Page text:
Ecclesia

This morning I visited Ecclesia, Houston’s leading example of an “emerging church.” A friend, David Capes, is one of the elders. The church has Baptist roots, and once met at South Main Baptist (see this article by Terry Mattingly), but folks of many backgrounds were involved in this new plant, which for the last few years has called 2115 Taft Street home. It’s in Montrose, a neighborhood known more for its gay bars and street hustlers, as well as the University of St. Thomas and Annunciation Greek Orthodox Cathedral.

2115 Taft includes a coffee house, bookstore, art gallery, offices, and the worship space. You enter, and the worship space is a boxy warehouse. Ductwork is visible, the walls are cinder block. The platform and backdrop are made of unpainted plywood, decorated only with a variety of mismatched wrought iron candle stands and a plethora of candles. On one wall is a giant triptych of three abstract crucifixes; two are black canvas squares, revealing only the hands and feet of those crucified; the center is a golden cross, shaped somewhat like the San Damiano crucifix, and, like its partners, showing only hands and feet, but these are sculpted in white plaster.

I arrived about 10:15. No one greeted me as I entered, though the space was beginning to fill. I took a seat in the middle, a few seats into the row, and watched as other worshipers arrived. There are some people my age and older, but it was a crowd of young adults, with jeans, t-shirts and flip-flops the dominant fashion, with an occasional nose-ring and tattoo. The crowd was predominantly white, with a sprinkling of Asians and blacks. Many brought cups of coffee with them; a woman who sat next to me spread cream cheese on her bagel and began to eat her breakfast.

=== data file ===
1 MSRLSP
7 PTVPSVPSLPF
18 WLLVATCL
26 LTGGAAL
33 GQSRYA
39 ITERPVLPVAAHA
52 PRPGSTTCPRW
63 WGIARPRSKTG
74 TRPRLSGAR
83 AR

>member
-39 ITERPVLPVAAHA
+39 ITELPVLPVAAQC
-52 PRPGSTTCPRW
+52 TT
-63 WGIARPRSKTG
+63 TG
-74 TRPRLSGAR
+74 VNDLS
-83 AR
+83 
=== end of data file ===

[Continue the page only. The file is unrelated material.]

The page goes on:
A growing group of children sat to one side coloring on large sheets of paper, their chatter building with their numbers.

The service began with the dimming of the lights, except for a spotlight on the stage, where a young man with a guitar and a young woman with a harmonica and some percussion instruments led us in singing an upbeat version of “Joyful, Joyful We Adore Thee,” with PowerPoint projection of words on the screen above the stage. David Capes had a short reading and prayer, then we continued the singing. The lights were turned up for a welcome by the pastor, Chris Seay, which was then shared by all. Then the children were dismissed.

A young woman, Tanya, was invited forward to give some announcements. Sermon was by Jack Wisdom (cop turned youth pastor turned lawyer), looking at Paul’s letter to the Philippians. Quick transition to communion; prayer led by Chris Seay, during which he broke a large loaf of leavened whole wheat bread, followed by a responsive prayer led by David Capes. Those who would be assisting in the distribution were invited forward; they tore off a piece of bread, and dipped it into either grape juice or wine. The congregation then were invited forward, and came forward in no particular order, to take a piece of bread, and dip it in the cup of their choice, then returning to their seat. There was a quick dismissal and prayer and final song, and coffee at the back.

I was disappointed by the lack of any personal contact by anyone other than my friend, with whom I chatted afterwards.

The general atmosphere was similar to plenty of young adult programs I have done, including Cafe Catholica.

The art, music, and books in the bookstore were an eclectic mix of Catholic and Reformed classics, Neo-Orthodoxy and postmodernism, reflecting a respect for tradition but a hunger for packaging things in a new way.

But I was disappointed that no one thought to reach out to and welcome a visitor.